A symbol of defeat
Bordering Barcelona to the south, Montjuïc is one of the hills surrounding the Catalan capital, and its strategic position by the sea has made it an important site throughout history. The name means ‘Jewish Mountain’ in Catalan and is believed to refer to the ancient Jewish cemetery discovered on its southern flank.
Dominating the top of the hill, Montjuïc Castle was built in the 17th century as a military fortress and played an important role during the Siege of Barcelona in 1705 and the Spanish War of Succession during which Catalonia lost its independence. Later, the castle was demolished and entirely redesigned by the architect Juan Martin Cermeño, who completed the project in 1799.
Since the Catalan defeat in the War of Succession in 1714, Montjuïc has been considered by some locals as a symbol of their loss of independence and submission to the Republican forces. The castle has been under control of the central government, and over the past 300 years, Montjuïc’s cannons have been used against Barcelona’s own residents, especially in the tumultuous years following the defeat.
A recent dark history
In the years that followed, the castle served primarily as a prison as well as military command point, and during the end of the 19th century, it was also used as an execution ground. Records show that a number of prominent anarchists were assassinated by government forces in the moat surrounding the castle following a period of conflict between the two sides.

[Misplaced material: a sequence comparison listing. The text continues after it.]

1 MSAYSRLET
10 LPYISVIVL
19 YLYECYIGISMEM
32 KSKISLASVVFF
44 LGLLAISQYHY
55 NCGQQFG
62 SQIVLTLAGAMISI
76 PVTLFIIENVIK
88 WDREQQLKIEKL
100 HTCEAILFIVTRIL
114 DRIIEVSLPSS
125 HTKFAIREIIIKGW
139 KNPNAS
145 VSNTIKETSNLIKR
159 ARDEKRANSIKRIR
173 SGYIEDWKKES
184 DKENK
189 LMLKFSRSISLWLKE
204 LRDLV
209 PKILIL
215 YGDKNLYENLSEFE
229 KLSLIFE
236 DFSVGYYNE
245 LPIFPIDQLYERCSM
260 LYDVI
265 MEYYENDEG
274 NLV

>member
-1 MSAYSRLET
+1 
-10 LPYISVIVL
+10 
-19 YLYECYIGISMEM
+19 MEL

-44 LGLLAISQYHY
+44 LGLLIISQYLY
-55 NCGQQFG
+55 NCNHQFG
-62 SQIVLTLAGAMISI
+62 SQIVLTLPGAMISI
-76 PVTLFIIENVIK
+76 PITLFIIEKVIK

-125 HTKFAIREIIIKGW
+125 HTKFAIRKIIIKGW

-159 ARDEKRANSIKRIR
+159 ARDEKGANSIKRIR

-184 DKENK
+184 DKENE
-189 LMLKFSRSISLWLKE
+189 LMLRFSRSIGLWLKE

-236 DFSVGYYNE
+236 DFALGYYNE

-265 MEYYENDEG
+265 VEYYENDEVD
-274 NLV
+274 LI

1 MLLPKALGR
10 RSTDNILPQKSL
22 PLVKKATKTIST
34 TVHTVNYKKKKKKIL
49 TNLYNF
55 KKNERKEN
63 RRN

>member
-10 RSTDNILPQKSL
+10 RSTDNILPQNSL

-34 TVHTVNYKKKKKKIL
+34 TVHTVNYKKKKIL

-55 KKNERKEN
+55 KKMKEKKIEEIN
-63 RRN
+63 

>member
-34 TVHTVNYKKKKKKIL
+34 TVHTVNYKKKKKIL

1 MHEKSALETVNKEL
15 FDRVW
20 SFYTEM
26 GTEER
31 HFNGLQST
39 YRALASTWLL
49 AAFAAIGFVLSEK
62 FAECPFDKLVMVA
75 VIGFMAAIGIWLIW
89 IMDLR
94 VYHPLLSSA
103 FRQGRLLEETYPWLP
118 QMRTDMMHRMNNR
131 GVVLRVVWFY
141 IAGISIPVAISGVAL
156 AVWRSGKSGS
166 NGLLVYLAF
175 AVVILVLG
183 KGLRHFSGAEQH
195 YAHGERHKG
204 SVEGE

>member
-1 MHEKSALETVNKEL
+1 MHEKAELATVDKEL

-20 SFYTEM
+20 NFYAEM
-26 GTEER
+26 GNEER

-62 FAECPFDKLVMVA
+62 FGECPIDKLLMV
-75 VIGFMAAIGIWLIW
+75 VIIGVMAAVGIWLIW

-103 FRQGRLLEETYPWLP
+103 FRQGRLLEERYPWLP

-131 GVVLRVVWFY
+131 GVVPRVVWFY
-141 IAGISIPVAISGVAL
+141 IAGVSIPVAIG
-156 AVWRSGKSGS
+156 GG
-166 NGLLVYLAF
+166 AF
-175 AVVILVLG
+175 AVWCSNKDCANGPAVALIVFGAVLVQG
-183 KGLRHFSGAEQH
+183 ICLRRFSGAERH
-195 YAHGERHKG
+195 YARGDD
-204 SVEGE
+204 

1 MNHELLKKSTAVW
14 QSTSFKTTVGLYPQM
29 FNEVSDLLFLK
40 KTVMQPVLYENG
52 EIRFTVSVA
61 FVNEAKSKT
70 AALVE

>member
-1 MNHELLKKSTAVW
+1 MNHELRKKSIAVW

While Montjuïc’s history has long been stained with violence, its more recent past is particularly uncomfortable. During the Spanish Civil War, the castle was used by both Republican and Falangist forces of General Franco to imprison, torture and execute their opponents. Over 170 people are believed to have been executed on Montjuïc between 1936 and 1938 alone.
One notable death was that of the Catalan politician Lluís Companys, executed at the castle in 1940 after being deported by Nazi Germany and handed over to Franco’s troops. The Francoist government continued using the castle as a political prison for a number of years after the end of the Civil War, until it was eventually handed over to the city of Barcelona in 1960.
Today, Montjuïc Castle is a popular tourist attraction, regularly hosting public events like exhibitions, conferences and live music. For those visiting from abroad, it’s hard to imagine that this place once instilled fear and terror in locals, some of whom still recall the horrors that took place here.